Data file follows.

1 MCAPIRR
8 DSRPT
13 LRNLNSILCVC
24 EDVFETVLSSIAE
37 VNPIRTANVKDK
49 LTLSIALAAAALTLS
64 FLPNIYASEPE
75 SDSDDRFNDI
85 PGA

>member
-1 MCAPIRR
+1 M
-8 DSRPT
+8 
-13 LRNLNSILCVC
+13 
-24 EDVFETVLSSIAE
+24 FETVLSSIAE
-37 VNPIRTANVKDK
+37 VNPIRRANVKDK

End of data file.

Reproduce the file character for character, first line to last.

1 MCAPIRR
8 DSRPT
13 LRNLNSILCVC
24 EDVFETVLSSIAE
37 VNPIRTANVKDK
49 LTLSIALAAAALTLS
64 FLPNIYASEPE
75 SDSDDRFNDI
85 PGA

>member
-1 MCAPIRR
+1 M
-8 DSRPT
+8 
-13 LRNLNSILCVC
+13 
-24 EDVFETVLSSIAE
+24 FETVLSSIAE
-37 VNPIRTANVKDK
+37 VNPIRRANVKDK